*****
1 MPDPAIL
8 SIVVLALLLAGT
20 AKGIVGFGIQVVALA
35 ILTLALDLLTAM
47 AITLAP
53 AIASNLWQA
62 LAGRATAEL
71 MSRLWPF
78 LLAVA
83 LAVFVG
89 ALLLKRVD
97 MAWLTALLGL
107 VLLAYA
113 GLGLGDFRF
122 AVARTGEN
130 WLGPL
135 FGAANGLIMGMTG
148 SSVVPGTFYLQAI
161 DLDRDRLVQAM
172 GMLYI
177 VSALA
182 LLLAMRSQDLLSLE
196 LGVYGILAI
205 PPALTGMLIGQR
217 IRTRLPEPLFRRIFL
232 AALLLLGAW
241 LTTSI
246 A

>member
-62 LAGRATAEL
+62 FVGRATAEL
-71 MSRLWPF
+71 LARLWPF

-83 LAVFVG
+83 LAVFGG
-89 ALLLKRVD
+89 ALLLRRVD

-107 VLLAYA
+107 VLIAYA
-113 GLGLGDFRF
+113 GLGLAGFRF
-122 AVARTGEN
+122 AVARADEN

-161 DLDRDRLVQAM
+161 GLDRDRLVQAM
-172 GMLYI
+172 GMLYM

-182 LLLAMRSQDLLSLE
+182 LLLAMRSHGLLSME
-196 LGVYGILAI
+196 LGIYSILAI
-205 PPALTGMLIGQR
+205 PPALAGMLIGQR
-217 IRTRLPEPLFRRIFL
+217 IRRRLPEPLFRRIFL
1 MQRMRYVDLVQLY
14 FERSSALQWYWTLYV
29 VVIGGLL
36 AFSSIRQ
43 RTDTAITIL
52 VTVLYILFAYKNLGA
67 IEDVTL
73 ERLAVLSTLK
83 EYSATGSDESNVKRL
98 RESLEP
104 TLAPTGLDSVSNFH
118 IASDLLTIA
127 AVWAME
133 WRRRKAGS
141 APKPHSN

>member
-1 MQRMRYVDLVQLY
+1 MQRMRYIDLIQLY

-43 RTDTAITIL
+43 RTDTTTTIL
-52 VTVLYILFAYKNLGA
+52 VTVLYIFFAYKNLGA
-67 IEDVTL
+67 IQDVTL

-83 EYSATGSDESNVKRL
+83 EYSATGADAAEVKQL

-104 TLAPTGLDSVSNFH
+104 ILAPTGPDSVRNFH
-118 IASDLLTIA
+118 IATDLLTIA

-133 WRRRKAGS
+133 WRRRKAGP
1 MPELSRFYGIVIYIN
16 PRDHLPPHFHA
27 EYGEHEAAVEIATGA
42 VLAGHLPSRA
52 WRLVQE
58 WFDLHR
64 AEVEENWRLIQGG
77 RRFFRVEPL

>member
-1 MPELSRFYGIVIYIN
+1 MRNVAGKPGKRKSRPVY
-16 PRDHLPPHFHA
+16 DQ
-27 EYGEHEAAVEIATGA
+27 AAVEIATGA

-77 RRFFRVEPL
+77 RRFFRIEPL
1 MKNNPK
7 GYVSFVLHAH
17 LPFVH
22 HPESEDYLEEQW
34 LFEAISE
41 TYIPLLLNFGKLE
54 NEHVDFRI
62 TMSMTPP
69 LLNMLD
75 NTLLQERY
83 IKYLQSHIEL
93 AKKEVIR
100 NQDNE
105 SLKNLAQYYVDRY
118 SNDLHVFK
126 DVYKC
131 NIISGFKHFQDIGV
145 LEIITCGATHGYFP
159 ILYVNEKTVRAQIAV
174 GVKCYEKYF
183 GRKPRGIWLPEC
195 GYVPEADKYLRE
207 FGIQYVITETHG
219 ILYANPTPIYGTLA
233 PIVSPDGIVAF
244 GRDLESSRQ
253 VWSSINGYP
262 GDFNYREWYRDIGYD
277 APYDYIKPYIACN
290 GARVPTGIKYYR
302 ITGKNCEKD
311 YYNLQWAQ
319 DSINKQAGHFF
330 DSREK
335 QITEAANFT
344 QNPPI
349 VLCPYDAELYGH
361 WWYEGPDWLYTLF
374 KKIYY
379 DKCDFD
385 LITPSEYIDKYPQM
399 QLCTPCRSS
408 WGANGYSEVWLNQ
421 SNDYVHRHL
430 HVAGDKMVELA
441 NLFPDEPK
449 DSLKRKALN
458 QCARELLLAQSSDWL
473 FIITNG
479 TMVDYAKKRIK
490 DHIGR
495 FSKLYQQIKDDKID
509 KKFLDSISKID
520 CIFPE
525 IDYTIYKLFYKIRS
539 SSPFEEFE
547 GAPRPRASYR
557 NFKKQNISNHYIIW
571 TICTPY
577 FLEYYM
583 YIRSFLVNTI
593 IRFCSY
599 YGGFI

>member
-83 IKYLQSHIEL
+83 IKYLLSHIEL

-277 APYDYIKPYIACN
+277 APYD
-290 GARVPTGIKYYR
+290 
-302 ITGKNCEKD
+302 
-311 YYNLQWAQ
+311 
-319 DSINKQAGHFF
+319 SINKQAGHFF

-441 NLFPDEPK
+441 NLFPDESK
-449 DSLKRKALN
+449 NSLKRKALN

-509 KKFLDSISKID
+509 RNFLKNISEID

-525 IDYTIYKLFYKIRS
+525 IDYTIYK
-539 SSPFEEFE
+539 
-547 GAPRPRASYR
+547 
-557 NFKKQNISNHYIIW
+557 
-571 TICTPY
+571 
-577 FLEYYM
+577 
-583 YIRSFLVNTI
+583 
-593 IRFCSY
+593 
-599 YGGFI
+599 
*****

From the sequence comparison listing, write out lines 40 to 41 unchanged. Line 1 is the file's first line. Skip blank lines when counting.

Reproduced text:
-113 GLGLGDFRF
+113 GLGLAGFRF